Are gays included in arranged marriages

"I'm a lesbian," the young woman announced on the television screen. Cut. Then the mother's indignant face: "My daughter is not a criminal!" Continue after the advertisement. When I saw these scenes not so long ago on an Indian TV show called "My Child is Gay", I was touched by the strong emotions with which the mother defends her child. But I was also amazed at the strong emphasis on the coming-out moment. In reality, these situations are different in India. Coming out is a much less straightforward, confused affair. It has more to do with marriage than sexual orientation. Usually such a conversation begins with the words: "Mom, Dad, I think I won't get married."

When I first came to the United States in the 1980s, there was no such thing as gay marriage. In America, being gay has been associated with bars, bathhouses, and shady bookstores. In India, homosexuality was associated with walks in the park, lying and Section 377 of the Indian Penal Code, which classified gay sex as "against nature" and made it punishable. Today in America the queer movement seems to have turned into a movement for marriage equality. In India, Section 377 was revoked by the New Delhi High Court in 2009. An appeal against this decision is still pending at the Supreme Court, but this was not initiated by the government, but by a bunch of moral apostles and religious groups. "Bombay Talkies", a film to mark the centenary of Indian cinema this year, bluntly shows a gay kissing scene.

And a "pink party" in Calcutta, which pours the local gay scene there with chilled wine and vodka cocktails, is sponsored by the American Center, an institution of the same government that once asked visitors when they registered whether they were communists, ex-Nazis or homosexuals. All of these are welcome advances, but they also come at a price. I sometimes worry that my fixation on the TV-friendly moment of coming out is losing sight of the many different ways one can live one's homosexuality in a country of over a billion people. For example, I remember a man who said that his mother never acknowledged his longstanding relationship with another man, but that she always made sure to pack any leftover food for him. After a while this man understood that this, too, is a form of love that should be cherished, even if his mother would never appear on a show called "My Child is Gay".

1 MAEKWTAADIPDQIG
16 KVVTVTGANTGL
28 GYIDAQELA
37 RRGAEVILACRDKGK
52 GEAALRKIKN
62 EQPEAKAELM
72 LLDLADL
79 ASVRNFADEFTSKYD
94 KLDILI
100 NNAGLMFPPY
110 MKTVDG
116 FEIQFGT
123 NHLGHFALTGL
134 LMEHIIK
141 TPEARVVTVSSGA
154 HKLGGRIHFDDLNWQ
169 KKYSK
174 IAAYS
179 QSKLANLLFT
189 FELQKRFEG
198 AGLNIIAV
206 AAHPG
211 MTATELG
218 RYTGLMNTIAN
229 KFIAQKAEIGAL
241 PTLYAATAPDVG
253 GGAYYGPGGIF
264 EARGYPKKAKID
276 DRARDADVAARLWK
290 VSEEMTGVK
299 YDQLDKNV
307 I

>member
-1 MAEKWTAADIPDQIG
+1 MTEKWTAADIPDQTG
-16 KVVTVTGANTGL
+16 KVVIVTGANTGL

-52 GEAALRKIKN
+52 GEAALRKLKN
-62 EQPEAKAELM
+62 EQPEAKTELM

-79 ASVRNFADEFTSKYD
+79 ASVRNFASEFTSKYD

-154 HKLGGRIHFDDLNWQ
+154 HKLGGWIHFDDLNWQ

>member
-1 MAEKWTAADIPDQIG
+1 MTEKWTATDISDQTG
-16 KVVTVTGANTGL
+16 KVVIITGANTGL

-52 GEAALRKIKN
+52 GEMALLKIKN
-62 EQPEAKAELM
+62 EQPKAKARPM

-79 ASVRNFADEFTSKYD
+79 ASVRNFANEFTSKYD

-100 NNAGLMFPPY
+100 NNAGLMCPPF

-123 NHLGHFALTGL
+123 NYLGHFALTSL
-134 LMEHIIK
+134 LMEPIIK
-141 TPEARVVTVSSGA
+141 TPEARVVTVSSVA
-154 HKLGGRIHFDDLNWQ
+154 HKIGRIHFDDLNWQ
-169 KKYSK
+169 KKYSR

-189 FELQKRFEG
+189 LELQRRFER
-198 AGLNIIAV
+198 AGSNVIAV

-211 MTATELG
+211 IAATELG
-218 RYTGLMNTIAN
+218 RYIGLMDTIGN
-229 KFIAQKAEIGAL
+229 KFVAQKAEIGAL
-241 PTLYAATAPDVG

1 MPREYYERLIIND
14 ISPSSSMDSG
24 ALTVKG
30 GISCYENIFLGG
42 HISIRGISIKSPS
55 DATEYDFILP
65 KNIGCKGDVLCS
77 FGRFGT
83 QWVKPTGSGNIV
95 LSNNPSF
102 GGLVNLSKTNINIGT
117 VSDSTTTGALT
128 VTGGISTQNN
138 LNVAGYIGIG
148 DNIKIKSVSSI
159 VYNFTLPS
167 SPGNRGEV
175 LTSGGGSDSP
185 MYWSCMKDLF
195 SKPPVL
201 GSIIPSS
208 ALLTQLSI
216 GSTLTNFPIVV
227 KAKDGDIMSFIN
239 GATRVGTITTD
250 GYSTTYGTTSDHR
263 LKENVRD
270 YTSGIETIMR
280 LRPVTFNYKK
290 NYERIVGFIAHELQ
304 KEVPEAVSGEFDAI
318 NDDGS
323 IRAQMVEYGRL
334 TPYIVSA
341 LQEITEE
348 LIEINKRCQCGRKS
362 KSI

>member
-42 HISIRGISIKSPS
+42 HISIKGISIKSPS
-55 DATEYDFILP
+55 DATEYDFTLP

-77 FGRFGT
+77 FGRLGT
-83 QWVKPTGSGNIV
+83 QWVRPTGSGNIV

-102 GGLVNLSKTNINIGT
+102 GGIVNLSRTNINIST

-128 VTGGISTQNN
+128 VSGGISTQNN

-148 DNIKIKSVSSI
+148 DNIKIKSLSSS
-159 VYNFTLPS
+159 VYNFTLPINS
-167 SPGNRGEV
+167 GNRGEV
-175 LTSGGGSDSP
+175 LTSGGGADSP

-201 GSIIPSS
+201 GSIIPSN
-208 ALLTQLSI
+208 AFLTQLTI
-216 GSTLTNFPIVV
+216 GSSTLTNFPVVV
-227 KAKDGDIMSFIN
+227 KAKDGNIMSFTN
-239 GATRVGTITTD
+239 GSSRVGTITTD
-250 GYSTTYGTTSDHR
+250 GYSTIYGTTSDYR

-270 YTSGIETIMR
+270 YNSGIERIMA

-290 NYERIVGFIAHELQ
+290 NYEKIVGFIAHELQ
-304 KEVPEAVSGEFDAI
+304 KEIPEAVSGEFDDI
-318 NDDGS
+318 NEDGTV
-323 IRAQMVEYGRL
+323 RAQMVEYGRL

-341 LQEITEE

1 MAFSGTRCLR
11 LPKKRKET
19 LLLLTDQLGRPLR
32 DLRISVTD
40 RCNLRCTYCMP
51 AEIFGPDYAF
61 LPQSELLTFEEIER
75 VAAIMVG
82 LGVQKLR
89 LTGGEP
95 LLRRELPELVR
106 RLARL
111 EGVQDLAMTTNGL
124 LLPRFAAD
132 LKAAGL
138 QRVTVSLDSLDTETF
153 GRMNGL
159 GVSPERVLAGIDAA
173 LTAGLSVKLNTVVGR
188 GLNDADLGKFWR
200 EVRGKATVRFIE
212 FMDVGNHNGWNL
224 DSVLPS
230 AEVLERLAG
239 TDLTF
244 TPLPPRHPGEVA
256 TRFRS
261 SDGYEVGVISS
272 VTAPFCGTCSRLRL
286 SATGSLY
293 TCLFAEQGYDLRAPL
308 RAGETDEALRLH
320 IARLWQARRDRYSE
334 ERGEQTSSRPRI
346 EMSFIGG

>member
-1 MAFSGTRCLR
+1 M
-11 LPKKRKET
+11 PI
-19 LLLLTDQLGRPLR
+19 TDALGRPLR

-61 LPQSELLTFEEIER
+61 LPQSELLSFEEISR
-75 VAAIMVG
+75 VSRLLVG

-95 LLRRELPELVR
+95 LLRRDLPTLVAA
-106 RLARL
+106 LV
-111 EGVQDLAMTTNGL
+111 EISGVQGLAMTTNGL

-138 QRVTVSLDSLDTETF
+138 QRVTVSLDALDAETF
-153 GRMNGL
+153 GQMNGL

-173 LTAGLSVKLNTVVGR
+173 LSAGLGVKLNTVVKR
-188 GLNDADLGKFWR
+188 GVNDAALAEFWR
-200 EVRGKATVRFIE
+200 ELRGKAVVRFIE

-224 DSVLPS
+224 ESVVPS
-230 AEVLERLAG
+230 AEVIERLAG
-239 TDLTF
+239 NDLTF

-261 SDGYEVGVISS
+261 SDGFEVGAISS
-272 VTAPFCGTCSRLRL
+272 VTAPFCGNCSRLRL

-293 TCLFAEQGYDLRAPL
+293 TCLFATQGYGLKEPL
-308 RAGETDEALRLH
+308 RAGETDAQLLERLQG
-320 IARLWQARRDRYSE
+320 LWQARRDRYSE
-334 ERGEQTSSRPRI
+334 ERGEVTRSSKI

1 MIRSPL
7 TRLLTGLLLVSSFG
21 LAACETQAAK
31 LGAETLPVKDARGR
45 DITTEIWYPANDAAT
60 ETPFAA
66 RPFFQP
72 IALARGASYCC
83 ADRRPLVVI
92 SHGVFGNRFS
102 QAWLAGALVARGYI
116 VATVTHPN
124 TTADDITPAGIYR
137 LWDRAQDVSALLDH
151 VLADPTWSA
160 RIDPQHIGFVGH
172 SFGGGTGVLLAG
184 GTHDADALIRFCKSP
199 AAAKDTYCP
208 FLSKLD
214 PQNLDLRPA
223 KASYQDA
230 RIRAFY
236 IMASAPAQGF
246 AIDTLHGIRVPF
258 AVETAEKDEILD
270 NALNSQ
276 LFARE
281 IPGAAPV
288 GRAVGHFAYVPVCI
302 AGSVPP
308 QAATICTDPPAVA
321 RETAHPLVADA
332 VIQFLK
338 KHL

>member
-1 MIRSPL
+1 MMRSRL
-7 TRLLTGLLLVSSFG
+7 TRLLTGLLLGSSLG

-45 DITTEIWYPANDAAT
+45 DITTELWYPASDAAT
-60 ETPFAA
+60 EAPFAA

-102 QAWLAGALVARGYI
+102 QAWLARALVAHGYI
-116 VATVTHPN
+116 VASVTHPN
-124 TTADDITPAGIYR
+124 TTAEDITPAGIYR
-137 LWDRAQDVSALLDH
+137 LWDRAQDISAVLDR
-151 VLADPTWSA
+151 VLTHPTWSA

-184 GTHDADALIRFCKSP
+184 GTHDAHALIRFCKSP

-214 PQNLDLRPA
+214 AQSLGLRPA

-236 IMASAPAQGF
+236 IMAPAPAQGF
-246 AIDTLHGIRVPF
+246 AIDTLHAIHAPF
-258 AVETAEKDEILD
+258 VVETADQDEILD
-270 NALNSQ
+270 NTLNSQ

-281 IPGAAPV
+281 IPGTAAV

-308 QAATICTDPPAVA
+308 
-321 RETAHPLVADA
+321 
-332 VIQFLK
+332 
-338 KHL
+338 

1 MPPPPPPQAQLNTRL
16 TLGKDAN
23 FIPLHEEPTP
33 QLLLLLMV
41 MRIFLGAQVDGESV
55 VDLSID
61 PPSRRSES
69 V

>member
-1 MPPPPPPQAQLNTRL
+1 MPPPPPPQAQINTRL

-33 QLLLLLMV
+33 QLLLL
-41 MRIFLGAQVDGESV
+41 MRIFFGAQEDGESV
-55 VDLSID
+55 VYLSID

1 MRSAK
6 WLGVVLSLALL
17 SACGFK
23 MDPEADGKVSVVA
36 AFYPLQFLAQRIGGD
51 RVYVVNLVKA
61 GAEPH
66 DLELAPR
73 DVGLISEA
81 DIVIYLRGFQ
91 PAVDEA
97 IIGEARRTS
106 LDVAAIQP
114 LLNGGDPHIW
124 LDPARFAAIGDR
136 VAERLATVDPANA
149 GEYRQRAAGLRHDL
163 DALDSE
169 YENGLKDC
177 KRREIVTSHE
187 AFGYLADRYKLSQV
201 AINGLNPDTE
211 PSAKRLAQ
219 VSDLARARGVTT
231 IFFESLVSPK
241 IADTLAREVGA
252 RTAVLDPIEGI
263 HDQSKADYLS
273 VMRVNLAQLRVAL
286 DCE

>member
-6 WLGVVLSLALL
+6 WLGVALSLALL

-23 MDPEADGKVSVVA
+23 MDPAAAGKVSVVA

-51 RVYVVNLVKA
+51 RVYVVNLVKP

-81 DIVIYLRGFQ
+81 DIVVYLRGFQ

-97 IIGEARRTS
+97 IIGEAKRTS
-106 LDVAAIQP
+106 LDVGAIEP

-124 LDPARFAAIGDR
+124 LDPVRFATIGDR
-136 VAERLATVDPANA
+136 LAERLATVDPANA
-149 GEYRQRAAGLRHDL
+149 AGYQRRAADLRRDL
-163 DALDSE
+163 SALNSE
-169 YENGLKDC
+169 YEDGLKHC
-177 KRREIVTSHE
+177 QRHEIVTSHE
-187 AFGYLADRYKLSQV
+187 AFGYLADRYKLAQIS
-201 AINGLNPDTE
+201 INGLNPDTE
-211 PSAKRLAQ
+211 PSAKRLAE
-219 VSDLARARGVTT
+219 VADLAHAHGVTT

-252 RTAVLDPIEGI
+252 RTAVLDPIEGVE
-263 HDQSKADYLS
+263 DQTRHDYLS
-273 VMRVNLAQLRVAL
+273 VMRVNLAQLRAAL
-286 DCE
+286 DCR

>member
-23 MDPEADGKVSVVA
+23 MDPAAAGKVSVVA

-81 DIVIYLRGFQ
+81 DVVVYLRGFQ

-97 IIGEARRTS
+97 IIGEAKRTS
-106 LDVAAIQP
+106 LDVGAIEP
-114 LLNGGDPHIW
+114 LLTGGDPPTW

In the US, to come out once meant telling your parents, "I'm gay," and then quickly buying a bus ticket with no return trip to San Francisco or Manhattan. They asserted their right to individuality. In India, on the other hand, to come out meant that the parents hid themselves with one from now on - the secret had to be kept by the entire family from now on. After all, homosexuality could be secret in Indian society, but marital status is everyone's business. This has not changed in the past twenty years, as I last found out when I was trying to redecorate my kitchen. "Just come back as soon as Madame has approved the kitchen design," said the fitted kitchen consultant with a broad grin on his face. I patiently explained again and again that there is no such thing as a "Madame" and that only I have to agree to my fitted kitchen, including the color and everything that goes with it. He nodded and said, "We are welcome to wait a few days if Madame needs a little more time." When it finally dawned on him that there really was no "Madame" and that I was living alone, he was visibly shocked. I don't know what threw him more off track - that a man can choose his own kitchen design, or that a man living alone even thinks about choosing a kitchen.

After twenty years in the US, back in India, I was only slowly getting used to the fact that in cities here it feels a lot stranger not being married and living alone than being gay. It's like never really growing up. I once made fun of in an article that the real front in the fight for gay rights in India would be arranged marriage for homosexuals. In it I imagined a Sunday newspaper with the following marriage advertisement: "Well-off Hindu entrepreneurial family from Mumbai is looking for partners for their son, 28, 173 cm, completed MBA, fair skin, executive at a Fortune 500 company. Potential husbands should employed and under 35. Caste irrelevant. " A few weeks later an editor of an Indian newspaper wrote to me that she had read my article with great interest and that I could make contact with such a couple. I told her I meant it as a joke. But now I'm not so sure anymore.

Translated from the English by Christoph Senft

 

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